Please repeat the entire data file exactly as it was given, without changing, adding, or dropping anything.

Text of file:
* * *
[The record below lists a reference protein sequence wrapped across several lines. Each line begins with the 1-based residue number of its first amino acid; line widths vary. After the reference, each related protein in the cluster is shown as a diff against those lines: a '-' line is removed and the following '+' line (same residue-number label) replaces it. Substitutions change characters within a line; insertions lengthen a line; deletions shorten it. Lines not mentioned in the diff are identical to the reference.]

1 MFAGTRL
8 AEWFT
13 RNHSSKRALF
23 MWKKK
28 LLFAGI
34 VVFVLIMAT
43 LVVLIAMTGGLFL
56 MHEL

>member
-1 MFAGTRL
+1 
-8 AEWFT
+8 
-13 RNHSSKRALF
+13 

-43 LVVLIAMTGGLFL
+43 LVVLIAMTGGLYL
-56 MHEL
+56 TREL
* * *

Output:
[The record below lists a reference protein sequence wrapped across several lines. Each line begins with the 1-based residue number of its first amino acid; line widths vary. After the reference, each related protein in the cluster is shown as a diff against those lines: a '-' line is removed and the following '+' line (same residue-number label) replaces it. Substitutions change characters within a line; insertions lengthen a line; deletions shorten it. Lines not mentioned in the diff are identical to the reference.]

1 MFAGTRL
8 AEWFT
13 RNHSSKRALF
23 MWKKK
28 LLFAGI
34 VVFVLIMAT
43 LVVLIAMTGGLFL
56 MHEL

>member
-1 MFAGTRL
+1 
-8 AEWFT
+8 
-13 RNHSSKRALF
+13 

-43 LVVLIAMTGGLFL
+43 LVVLIAMTGGLYL
-56 MHEL
+56 TREL